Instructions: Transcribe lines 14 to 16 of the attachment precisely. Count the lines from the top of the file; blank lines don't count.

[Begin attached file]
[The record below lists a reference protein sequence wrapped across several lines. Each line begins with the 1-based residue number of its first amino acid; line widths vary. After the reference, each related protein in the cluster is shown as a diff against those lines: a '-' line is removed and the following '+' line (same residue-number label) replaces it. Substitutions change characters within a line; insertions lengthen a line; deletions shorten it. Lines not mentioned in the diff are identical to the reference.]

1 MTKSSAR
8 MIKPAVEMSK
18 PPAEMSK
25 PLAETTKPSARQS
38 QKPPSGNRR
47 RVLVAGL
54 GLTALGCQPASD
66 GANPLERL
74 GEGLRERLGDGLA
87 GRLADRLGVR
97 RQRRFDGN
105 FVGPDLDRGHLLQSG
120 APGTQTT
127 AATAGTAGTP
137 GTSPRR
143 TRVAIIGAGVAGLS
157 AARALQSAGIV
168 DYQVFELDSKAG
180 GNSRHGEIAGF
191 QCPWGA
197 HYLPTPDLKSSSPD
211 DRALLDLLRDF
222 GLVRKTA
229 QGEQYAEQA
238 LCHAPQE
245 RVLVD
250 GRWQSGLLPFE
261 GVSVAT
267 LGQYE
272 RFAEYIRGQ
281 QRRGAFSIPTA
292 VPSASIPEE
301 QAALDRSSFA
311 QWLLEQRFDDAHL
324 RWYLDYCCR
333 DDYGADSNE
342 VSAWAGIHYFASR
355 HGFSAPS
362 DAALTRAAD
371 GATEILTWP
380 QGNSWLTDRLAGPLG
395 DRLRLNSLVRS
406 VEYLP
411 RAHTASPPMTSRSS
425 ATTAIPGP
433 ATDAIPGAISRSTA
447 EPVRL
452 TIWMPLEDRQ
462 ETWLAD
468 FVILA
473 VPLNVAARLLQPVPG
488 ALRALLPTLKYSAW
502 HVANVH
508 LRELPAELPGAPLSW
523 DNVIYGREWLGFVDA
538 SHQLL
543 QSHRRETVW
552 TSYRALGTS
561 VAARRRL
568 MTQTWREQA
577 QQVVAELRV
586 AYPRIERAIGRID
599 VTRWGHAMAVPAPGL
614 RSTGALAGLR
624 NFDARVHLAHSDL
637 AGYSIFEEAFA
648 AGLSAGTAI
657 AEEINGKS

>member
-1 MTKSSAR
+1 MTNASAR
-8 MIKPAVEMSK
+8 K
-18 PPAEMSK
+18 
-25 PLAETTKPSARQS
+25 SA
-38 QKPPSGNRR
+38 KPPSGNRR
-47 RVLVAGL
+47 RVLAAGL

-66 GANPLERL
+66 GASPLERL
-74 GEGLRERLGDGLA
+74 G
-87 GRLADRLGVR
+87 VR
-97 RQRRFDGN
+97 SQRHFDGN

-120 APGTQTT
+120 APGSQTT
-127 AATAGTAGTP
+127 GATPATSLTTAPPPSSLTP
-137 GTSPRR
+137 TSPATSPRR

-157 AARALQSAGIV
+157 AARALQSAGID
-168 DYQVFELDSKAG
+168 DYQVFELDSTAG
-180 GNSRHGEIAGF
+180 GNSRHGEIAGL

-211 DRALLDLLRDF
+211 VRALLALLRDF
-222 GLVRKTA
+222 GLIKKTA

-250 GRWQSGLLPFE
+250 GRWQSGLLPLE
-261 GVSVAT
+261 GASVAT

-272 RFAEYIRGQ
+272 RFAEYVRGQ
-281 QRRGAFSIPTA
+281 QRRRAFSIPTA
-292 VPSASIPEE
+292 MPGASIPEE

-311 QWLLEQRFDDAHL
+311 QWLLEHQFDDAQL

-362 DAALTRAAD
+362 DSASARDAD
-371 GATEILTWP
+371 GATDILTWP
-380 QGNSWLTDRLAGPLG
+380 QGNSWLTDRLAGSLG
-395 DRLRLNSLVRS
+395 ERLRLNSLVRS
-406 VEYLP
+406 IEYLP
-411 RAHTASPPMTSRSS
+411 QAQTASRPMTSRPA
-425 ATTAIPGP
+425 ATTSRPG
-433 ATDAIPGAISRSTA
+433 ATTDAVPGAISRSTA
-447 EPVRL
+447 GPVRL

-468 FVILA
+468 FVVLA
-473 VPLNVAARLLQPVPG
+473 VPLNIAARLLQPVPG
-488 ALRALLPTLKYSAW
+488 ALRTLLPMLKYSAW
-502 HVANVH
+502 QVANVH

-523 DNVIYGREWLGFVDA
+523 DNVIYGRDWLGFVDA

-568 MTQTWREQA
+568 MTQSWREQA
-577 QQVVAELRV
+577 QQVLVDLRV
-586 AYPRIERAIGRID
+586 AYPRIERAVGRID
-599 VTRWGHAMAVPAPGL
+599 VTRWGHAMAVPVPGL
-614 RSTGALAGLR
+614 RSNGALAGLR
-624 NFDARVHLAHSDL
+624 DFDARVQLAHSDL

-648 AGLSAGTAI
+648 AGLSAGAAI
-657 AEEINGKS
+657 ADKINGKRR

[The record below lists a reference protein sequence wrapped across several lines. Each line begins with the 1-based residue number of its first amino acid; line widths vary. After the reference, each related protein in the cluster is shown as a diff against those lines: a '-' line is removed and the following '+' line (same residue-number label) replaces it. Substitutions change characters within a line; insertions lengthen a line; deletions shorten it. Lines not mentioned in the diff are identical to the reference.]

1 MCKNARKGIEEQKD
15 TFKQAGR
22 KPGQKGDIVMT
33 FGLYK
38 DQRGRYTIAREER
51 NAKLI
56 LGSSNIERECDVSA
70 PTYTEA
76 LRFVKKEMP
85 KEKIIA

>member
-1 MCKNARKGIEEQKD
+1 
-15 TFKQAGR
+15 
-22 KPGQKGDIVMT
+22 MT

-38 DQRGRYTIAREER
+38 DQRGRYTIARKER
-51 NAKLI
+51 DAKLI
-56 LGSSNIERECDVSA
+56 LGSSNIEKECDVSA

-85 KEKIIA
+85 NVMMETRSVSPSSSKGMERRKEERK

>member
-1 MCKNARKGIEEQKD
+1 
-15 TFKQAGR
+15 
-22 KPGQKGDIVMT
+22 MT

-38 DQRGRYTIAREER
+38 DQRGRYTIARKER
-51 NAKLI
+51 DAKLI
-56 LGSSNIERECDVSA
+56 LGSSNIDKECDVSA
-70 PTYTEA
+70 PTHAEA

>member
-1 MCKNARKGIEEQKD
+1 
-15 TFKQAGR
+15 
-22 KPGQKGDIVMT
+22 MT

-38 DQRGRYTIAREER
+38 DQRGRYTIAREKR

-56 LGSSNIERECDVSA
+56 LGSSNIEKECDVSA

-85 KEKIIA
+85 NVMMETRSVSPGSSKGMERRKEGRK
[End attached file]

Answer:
120 APGTQTT
127 AATAGTAGTP
137 GTSPRR